cactus, flower, green

“II don’t like styles. I only like taking photos and expressing myself through them.”

Andre Kertesz

I also tend to like getting up-close-and-personal as they say – closing in on a subject and capturing its essence as in the image above. The iPhone these days has a pretty good portrait mode but I’ll admit I’m a bit envious of those who own and use Lensbaby lenses. It’s hard to beat a soft, lovely bokeh. The same, of course, can be done with a normal fixed or zoom lens, but somehow IMHO lensbaby has conquered the technique to the nth degree.

Palm Desert, Aged
Times Gone By

“Be true to yourself…Figure out your own style and vision and stick to it.”

Jodi Cobb

Finally, those who follow me know I enjoy creative editing. Because my vision of Palm Desert is often one of looking back to its portrayal in old-time western movies, I’ve used Photoshop and Topaz itextures to create the image above.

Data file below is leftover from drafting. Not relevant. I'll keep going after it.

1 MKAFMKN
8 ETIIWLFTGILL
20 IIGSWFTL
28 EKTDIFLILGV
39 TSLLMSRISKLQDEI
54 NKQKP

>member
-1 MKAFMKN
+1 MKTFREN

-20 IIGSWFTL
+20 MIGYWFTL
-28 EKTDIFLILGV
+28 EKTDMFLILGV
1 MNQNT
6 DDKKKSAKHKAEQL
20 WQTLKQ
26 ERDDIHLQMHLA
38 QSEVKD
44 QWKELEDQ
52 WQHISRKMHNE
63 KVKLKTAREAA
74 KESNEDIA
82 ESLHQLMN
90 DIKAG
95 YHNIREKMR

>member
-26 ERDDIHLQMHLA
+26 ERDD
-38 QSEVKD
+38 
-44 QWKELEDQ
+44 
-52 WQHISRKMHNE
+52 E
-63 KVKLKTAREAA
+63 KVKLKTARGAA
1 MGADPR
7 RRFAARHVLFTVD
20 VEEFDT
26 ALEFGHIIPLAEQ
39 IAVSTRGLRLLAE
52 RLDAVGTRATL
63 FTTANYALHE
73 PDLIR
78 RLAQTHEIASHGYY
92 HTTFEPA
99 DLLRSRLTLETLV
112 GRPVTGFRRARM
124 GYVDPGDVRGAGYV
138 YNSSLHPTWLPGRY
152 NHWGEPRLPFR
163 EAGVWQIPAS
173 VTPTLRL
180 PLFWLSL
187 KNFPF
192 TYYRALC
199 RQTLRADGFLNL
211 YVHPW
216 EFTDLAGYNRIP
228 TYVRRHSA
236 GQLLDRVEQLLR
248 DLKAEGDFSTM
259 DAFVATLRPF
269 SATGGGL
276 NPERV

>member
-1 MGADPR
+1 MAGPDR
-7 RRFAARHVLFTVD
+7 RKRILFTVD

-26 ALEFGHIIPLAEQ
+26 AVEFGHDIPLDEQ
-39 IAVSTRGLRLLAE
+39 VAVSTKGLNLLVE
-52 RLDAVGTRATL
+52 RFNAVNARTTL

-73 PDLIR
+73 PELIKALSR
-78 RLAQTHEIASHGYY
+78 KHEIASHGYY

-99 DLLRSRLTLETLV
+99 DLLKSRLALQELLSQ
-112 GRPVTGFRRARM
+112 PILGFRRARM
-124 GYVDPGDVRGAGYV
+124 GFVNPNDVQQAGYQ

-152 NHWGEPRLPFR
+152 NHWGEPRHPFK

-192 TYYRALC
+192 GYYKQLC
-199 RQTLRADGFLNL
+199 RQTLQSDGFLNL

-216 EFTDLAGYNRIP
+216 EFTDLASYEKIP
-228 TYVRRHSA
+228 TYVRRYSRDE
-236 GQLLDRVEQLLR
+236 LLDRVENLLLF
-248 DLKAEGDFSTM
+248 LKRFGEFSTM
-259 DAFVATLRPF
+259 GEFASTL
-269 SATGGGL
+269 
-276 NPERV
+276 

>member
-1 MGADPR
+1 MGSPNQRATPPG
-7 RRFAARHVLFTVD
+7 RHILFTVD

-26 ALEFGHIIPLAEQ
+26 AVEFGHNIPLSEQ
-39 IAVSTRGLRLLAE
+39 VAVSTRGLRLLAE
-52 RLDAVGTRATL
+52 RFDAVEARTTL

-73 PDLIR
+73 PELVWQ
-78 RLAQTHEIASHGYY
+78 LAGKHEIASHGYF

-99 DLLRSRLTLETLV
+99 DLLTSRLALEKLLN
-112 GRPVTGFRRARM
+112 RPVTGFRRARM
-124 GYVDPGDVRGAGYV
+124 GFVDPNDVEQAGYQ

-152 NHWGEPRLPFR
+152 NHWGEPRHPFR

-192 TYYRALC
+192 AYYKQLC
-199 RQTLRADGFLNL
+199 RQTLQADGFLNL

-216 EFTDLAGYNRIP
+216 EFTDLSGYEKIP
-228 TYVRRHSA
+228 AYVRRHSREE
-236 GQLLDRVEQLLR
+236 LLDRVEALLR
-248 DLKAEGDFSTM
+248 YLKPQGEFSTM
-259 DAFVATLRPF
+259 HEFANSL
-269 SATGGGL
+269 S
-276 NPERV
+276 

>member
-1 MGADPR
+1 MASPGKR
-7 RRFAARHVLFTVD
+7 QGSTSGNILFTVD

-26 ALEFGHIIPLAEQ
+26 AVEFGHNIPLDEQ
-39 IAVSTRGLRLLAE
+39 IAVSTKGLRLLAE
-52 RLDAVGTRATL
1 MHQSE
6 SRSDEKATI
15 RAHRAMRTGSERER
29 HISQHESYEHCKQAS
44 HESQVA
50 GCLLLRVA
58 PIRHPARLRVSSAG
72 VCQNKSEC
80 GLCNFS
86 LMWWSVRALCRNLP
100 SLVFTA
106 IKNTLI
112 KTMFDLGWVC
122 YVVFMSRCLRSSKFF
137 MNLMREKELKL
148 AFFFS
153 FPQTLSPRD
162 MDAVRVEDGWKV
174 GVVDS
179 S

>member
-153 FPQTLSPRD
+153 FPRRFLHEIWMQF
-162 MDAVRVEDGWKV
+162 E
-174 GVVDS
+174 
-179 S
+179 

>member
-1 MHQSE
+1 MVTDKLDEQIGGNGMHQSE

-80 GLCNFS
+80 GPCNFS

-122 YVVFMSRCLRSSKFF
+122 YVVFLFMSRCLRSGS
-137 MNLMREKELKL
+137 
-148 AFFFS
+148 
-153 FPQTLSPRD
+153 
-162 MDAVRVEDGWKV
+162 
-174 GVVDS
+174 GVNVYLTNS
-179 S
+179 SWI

Sincere thanks to John for taking us on this week’s journey. We hope you’ll join us with your own response to his thought-provoking challenge. Be sure to link to his original here, and to use the Lens-Artists Tag to help us find you. Thanks also to those who responded to my Finding Peace challenge last week. We enjoyed seeing the many ways each of us uses to find calm in our busy world. Sofia will lead us next week so remember to visit her beautiful Photographias blog on Saturday at noon EST.

For those of us impacted by Daylight Savings Time, remember to turn your clocks forward tonight, and get ready to enjoy the longer days ahead. And of course, as always, stay safe, be kind, and enjoy the journey.

Interested in joining the Lens-Artists challenge? Click here for more information.


108 thoughts on “Lens-Artists Challenge #240 – The Road Most Often Taken

  1. Pingback: Lens-Artists Challenge #240 – The Road Most Often Taken – bhagtirash

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  4. Great use of effects in your last photo, Tina! I liked the leading lines in that picture. I also liked the Pawel quote. For me, a great photographer is someone that brings out what others may not notice.

    • I agree wholeheartedly about seeing what others may not notice Siobhan. One of my favorite things about photography is that it really does teach us to see. Thanks for the lovely comment.

  5. Yes, you are a travel photographer, but your love of landscapes and nature always shine through. I love the giraffes you’ve captured and the light in the first two images is stunning.